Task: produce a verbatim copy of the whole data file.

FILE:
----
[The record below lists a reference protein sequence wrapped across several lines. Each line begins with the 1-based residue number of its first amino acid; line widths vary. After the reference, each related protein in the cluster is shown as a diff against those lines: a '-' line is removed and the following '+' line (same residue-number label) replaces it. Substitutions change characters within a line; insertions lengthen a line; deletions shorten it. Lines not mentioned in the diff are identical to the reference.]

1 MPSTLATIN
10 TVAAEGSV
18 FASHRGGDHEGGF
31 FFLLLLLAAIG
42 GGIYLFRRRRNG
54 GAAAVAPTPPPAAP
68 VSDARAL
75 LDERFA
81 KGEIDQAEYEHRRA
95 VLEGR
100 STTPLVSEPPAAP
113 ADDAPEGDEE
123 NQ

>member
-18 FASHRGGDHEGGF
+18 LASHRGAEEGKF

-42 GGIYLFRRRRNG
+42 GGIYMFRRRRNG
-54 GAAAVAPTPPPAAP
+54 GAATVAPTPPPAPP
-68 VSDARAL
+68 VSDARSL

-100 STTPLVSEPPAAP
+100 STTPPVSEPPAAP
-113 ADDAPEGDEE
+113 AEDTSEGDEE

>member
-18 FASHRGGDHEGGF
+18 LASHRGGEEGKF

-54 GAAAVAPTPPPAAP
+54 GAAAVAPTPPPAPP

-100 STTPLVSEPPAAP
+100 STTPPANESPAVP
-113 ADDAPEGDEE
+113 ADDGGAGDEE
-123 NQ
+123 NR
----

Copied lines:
[The record below lists a reference protein sequence wrapped across several lines. Each line begins with the 1-based residue number of its first amino acid; line widths vary. After the reference, each related protein in the cluster is shown as a diff against those lines: a '-' line is removed and the following '+' line (same residue-number label) replaces it. Substitutions change characters within a line; insertions lengthen a line; deletions shorten it. Lines not mentioned in the diff are identical to the reference.]

1 MPSTLATIN
10 TVAAEGSV
18 FASHRGGDHEGGF
31 FFLLLLLAAIG
42 GGIYLFRRRRNG
54 GAAAVAPTPPPAAP
68 VSDARAL
75 LDERFA
81 KGEIDQAEYEHRRA
95 VLEGR
100 STTPLVSEPPAAP
113 ADDAPEGDEE
123 NQ

>member
-18 FASHRGGDHEGGF
+18 LASHRGAEEGKF

-42 GGIYLFRRRRNG
+42 GGIYMFRRRRNG
-54 GAAAVAPTPPPAAP
+54 GAATVAPTPPPAPP
-68 VSDARAL
+68 VSDARSL

-100 STTPLVSEPPAAP
+100 STTPPVSEPPAAP
-113 ADDAPEGDEE
+113 AEDTSEGDEE

>member
-18 FASHRGGDHEGGF
+18 LASHRGGEEGKF

-54 GAAAVAPTPPPAAP
+54 GAAAVAPTPPPAPP

-100 STTPLVSEPPAAP
+100 STTPPANESPAVP
-113 ADDAPEGDEE
+113 ADDGGAGDEE
-123 NQ
+123 NR